The cops who responded to that first call told her to change the locks. Despite new locks, a month later three different cops were sweeping our house for an intruder after mom woke at midnight and thought she saw someone outside her bedroom window.
Officers Dean, Turner, and Swanson checked every inch inside and around the house while mom brewed a pot of coffee. The five of us sat around our kitchen table drinking coffee and discussing mom’s proclivity to call the cops when the wind blew. I didn’t say much. I’d never suspected Jonathan to be the violent type. My dislike of him stemmed from his snooty attitude, the subtle swipes he’d occasionally take at my deceased father, who’d been a mechanic before he died of a brain aneurysm.
Jonathan was an ear, nose, and throat doctor who rode a motorcycle on the weekends and had never been married. My mother met him at her church about two years after my dad died. I saw the initial attraction, I did. He was tall, charming, and a doctor; he was the man my grandparents would have preferred to have sired me.
I was glad my mother finally ended the relationship, but was begrudgingly reliving it as I sat drinking coffee and listening to mom relay details of her time with Jonathan to which I’d not formerly been privy. Officer Swanson was obviously the one in charge of the threesome. He asked most of the questions. I was impressed with mom’s assertive calmness as she sat in her bathrobe and explained her relationship with Jonathan while three uniformed officers gawked at her, drank her coffee, and intermittently yawned.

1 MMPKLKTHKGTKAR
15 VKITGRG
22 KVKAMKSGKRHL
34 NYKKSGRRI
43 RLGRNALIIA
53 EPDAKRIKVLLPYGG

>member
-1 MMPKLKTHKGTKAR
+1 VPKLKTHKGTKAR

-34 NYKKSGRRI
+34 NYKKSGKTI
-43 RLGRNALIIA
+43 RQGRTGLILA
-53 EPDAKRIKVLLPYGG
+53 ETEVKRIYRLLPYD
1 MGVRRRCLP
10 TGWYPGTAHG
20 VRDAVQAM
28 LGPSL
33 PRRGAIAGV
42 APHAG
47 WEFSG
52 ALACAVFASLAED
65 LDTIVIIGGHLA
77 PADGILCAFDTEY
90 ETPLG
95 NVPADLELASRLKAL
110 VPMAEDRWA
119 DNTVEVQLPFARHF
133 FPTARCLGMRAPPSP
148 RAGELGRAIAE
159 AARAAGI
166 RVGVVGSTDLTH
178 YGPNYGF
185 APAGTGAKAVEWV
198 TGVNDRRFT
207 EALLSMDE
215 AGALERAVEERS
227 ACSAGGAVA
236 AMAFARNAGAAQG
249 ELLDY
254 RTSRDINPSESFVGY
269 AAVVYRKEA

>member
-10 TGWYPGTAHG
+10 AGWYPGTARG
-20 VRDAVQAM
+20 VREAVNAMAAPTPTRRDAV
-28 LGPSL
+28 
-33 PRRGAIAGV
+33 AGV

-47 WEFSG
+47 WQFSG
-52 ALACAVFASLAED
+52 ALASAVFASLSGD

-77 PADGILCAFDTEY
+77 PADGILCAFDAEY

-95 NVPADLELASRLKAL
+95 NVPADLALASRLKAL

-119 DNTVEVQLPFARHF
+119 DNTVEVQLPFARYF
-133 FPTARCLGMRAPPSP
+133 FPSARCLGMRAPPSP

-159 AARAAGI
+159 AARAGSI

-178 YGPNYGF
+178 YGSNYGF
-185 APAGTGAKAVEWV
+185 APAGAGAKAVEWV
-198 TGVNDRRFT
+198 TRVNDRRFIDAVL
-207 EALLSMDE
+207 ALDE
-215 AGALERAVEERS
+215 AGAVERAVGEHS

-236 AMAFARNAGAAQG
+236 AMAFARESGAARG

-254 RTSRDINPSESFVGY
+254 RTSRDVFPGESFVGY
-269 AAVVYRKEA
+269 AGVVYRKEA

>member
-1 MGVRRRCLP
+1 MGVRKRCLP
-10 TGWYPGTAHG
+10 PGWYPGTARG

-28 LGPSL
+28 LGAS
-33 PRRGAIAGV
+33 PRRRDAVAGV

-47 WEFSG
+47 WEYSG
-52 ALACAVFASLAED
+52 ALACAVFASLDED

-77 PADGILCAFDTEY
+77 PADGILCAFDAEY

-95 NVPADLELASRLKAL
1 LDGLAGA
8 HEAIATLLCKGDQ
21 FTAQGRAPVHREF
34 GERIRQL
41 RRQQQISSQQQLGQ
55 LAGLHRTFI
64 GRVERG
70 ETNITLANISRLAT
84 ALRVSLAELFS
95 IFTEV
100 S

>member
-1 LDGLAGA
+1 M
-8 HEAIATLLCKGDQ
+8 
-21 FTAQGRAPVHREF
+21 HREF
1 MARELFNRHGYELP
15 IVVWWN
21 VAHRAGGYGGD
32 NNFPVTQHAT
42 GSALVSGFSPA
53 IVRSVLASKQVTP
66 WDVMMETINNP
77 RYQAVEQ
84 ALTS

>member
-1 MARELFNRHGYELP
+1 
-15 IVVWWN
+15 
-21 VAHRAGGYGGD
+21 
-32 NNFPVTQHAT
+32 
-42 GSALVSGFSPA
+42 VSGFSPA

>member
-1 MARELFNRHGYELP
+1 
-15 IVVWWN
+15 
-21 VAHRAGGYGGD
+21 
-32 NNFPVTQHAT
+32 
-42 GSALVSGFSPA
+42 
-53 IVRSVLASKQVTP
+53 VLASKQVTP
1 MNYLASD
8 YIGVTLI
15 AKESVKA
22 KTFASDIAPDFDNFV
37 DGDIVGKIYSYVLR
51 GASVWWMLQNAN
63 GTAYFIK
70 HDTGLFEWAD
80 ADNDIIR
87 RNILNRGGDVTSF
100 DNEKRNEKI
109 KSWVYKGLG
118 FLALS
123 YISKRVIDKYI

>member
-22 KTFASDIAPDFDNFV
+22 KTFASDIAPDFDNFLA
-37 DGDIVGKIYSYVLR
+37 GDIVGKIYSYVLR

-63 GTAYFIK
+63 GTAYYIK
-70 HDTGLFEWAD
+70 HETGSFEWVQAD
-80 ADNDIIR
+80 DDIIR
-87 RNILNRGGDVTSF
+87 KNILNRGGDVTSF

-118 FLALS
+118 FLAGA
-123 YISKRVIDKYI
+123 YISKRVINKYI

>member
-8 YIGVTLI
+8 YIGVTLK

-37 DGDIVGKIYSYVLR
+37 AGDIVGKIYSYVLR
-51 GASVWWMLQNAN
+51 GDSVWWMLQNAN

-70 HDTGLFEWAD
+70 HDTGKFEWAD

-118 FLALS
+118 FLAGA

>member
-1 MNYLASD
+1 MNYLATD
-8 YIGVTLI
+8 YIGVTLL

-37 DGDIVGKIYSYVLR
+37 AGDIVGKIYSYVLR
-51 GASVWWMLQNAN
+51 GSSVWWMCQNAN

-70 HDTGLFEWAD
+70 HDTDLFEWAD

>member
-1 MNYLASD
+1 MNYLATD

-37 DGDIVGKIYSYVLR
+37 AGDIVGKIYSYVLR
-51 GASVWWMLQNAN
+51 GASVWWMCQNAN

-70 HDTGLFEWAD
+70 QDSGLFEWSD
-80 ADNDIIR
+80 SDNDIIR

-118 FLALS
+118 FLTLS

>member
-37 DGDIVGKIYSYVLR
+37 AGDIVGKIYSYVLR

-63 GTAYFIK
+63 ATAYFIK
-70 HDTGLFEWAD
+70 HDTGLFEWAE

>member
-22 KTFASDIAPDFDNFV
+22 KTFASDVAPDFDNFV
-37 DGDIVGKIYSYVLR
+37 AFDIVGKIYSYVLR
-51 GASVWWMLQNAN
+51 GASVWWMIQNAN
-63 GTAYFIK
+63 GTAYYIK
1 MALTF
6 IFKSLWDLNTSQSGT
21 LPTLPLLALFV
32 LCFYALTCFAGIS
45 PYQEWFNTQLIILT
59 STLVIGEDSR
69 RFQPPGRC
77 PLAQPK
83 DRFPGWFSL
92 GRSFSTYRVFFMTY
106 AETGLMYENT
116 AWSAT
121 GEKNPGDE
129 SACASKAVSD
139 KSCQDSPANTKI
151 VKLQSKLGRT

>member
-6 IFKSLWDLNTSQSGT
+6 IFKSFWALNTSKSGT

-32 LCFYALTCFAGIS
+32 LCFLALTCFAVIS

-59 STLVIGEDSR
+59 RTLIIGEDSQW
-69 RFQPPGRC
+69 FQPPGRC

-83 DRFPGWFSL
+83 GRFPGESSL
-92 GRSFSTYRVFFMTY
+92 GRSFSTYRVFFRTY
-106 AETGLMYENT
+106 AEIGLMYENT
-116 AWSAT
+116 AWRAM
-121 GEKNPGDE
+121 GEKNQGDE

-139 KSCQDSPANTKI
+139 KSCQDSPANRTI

I learned Jonathan was a gun collector. Mom said he usually carried a small pistol on him, and that he owned a roomful of guns of various types and sizes. He’d never physically hurt her or threatened her, but was apoplectic when she ended things between them and for weeks afterward left her increasingly erratic voicemails. All of this was news to me.
At some point I started crying and found myself on the receiving end of an attentive Officer Dean. He brought me some Kleenex, refilled my coffee mug, and, perhaps at the urging of his senior officer, escorted me outside and into one of two rockers on the front porch.
"Your name’s Margaret, right?"